Jo Overline: What we really learned is there are so many apps our there... The market is huge. Before [unintelligible 00:20:50.12] you could just put an app out and a lot of people saw it [unintelligible 00:20:54.23]. There are a lot of big players in the game now, because there are a lot of money, and now we're in the day we're competing with big brands. I don't think Ugly Meter probably would have had the success that it did years ago because I didn't do anything to promote it; it would just disappear into a sea of other apps.

We found the approach is never compromising on quality; you need to decide what you're going to do, and you need to do it better than anyone else. Then, if it's a niche market or whatever it is... It takes sweat; there's no magic answer, short of

"Hey, we'll throw millions of dollars at it."

That's not the situation most people are in.

It takes sweat. Get the word out there, work through target user groups, get their feedback - that's really the thing that matters. No matter how much of an expert you are in your industry, you'll find the users will tell you things you never knew before. It's about listening to users, building that confidence that you care what they think, and then hopefully driving organic growth from there. As a developer, you're responsive to what your users want, you listen to them and you try to follow the path of what they need. They will naturally recommend your product to others. 

Paul Kemp: The feedback thing has come up on the podcast many times. How did you go about getting feedback...? Obviously, you've got the reviews, which are maybe skewed to apps and bugs in the app. But how did you actually get good feedback from those users that maybe are the potential future power fans?

Jo Overline: It's actually pretty simple. Yes, reviews are actually a bad way, because people who write reviews, in general, are the angry people. They have problems, and they want to write a review. I don't even personally read them because I don't...

Paul Kemp: Unless they're leaving a review for The App Guy Podcast. I've only had five stars so far, which is...

Jo Overline: See, that's an accomplishment because, for every person that's happy that's speaking out, there are ten angry people that are speaking out. Those four and five star ratings are not easy to get. Really, the way you get the feedback you want is ask for it. Either you create communities around your app or around your idea, or go find the communities out there... There's a group for everything out there. You find that and you just as for their feedback. Create beta groups if you need to; give people inner circle access so they feel special and they feel obligated to help you with your idea because they're getting a benefit.

Really, ask for it. That's all you need to do. If you have an app that's been launched ten times, say... You've kind of passed the threshold of someone who just tried it and said,

"Oh, this is stupid"

and disregarded it. If someone launched it ten times, then put a pop-up and ask for feedback. Say,

"Hey, thanks for using this. Will you be willing to give us feedback?"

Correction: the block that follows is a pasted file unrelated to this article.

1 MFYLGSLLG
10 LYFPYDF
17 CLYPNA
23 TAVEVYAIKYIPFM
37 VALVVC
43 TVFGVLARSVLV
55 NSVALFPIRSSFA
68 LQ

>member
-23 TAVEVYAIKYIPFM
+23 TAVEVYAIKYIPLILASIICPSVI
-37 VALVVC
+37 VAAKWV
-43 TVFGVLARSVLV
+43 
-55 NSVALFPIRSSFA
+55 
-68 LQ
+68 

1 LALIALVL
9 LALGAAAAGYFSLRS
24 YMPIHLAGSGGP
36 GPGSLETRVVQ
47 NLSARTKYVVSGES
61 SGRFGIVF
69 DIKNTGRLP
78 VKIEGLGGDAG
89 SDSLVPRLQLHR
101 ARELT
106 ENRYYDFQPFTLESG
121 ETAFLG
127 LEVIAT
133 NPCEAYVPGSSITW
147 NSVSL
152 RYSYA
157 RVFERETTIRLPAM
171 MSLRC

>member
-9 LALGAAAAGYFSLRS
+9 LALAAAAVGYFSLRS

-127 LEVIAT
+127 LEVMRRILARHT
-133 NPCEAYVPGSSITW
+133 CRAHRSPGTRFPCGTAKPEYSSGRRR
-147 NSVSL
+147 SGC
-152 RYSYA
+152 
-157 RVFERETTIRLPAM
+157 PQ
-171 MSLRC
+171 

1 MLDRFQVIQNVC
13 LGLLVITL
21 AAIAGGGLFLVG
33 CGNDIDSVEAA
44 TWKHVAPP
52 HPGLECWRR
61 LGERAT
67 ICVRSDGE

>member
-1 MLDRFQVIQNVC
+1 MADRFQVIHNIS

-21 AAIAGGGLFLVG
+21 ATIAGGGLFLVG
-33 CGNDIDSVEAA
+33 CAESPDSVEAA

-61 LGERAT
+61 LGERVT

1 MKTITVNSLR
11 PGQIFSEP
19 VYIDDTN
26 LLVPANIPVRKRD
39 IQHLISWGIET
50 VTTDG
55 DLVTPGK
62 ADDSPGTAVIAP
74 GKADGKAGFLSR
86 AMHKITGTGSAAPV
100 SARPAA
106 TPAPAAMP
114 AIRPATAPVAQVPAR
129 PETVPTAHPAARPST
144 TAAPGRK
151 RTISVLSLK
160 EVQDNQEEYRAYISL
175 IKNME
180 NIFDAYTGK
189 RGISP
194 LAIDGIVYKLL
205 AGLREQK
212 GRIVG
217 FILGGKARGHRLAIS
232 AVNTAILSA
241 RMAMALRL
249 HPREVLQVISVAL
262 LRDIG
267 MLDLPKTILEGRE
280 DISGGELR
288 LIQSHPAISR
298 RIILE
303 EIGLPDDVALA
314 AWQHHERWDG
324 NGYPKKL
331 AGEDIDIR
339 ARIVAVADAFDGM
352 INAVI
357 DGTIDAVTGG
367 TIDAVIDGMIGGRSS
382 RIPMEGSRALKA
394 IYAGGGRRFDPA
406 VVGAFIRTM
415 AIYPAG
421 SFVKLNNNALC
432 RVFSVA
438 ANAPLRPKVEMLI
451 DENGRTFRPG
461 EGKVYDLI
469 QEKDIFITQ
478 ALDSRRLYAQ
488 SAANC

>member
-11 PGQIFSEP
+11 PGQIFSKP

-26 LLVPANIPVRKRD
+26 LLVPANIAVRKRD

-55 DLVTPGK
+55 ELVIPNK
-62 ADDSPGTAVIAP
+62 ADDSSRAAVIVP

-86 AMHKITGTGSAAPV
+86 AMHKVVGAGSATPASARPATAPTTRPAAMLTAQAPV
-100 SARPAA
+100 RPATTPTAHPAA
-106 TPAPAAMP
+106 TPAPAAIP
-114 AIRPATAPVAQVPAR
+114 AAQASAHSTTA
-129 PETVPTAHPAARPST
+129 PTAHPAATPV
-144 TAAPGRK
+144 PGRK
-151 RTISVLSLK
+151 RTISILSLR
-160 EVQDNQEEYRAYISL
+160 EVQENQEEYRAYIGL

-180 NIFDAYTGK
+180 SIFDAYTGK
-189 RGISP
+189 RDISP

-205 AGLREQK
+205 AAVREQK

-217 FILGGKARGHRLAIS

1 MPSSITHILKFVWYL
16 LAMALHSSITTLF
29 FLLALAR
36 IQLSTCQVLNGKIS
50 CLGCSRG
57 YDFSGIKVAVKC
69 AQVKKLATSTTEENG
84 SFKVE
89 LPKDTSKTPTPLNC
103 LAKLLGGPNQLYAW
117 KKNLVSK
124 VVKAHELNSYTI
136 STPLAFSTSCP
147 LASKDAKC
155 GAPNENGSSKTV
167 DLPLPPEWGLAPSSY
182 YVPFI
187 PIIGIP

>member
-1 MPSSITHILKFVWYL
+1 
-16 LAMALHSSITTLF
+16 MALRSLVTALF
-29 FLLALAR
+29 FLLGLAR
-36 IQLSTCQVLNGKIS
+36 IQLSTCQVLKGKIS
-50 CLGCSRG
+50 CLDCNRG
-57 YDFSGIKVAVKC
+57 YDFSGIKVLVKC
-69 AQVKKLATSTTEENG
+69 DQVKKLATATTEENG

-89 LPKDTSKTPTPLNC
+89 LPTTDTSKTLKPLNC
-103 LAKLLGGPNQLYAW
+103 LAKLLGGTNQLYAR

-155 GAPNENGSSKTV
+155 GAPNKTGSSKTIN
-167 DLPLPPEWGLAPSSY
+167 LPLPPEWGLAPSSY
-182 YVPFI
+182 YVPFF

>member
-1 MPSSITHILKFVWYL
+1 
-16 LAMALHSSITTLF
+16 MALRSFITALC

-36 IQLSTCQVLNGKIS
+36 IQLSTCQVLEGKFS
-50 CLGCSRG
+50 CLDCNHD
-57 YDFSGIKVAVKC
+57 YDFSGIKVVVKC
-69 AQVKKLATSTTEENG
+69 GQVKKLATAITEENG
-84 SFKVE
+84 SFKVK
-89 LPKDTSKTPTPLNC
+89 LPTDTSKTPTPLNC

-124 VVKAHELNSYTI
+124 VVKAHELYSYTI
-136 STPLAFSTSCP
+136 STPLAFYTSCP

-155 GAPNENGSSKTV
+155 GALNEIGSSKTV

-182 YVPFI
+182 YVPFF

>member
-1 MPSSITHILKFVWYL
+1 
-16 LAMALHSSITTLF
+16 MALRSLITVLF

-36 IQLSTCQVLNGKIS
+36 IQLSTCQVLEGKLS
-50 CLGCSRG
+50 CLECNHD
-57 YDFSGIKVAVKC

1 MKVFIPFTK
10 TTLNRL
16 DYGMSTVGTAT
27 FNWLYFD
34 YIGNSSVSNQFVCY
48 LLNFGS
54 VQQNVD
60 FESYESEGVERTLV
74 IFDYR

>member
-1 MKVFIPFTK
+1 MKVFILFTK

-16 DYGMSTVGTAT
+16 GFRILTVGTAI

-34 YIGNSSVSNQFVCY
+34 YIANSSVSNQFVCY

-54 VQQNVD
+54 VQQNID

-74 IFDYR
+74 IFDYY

and put a little form to collect info.

I found those people that are starting to engage with the app and are asked for their opinion, they are really willing to give it.

Paul Kemp: Fascinating advice. In the final few minutes we have with you, Jo... This is a show that has inspired many working in a corporate environment to leave and become independent developers or startup founders,  just working on their own. You have been independent now for many years; I can't imagine you've had too many bosses in your life. What's it been like over the years to be boss-free, independent and pretty much making your own decisions? How important has that aspect been to you?

Jo Overline: Yes, you're right, I actually haven't had an actual job with a boss since I was 19 years old, which is 17 years ago now. I mean, I had my kid jobs, but I've never in recent history been in that position. Really, it's a blessing, it's the greatest thing in the world, but there's a lot of stress that comes with it, there's a lot of hard work... It's certainly not easy. 

A lot of people that have never been in the position are like,

"Oh, look at you... You get to do whatever you want and go all over the world or you can just stay home all day..."

There are, surely, great benefits, but at the same time there is a lot of sweat and there's a lot of work that people don't see. You're up nights and weekends, and your business and the thoughts of your business literally never leave your mind; it's what you think about all the time. 

It's an overwhelming thing, which is why when I chose the path of this, I had to truly do something that I was passionate about and loved because I knew from experience in the past that it would overtake my life. I needed to really know that I was going to do something that I loved. 

Paul Kemp: So do something you love, that's the thing I'm getting. Jo, it's been fascinating going through your story with Ugly Meter and the Howard Stern show and SwingDev and all these things you've done... What a stamp you're putting on the planet.

I wondered how best can people reach out and connect with you? What's the best way of getting in touch?

SwingDev on The App Guy Podcast

Jo Overline: The usual way is, of course, LinkedIn. If you want advice, if you have a project, if you want to talk, if you want to tell me you love me, if you want to tell me you hate me - I'd like to hear it all, so shoot me an e-mail. It's I'd love to hear from anybody. That's really the best way. If you have any comments or questions, I'm always happy to talk to anybody. I like meeting people, I like caring about other people maybe in similar situations that I am in business or life, or people that are trying to achieve that and need some advice or direction from what I've learned. I'm always happy to share that.

Paul Kemp: Jo, thank you for coming on The App Guy Podcast, episode 514 - it's a special one. I appreciate your time and all the best for the future.

Jo Overline: Thanks, I really appreciate it. It was great being on.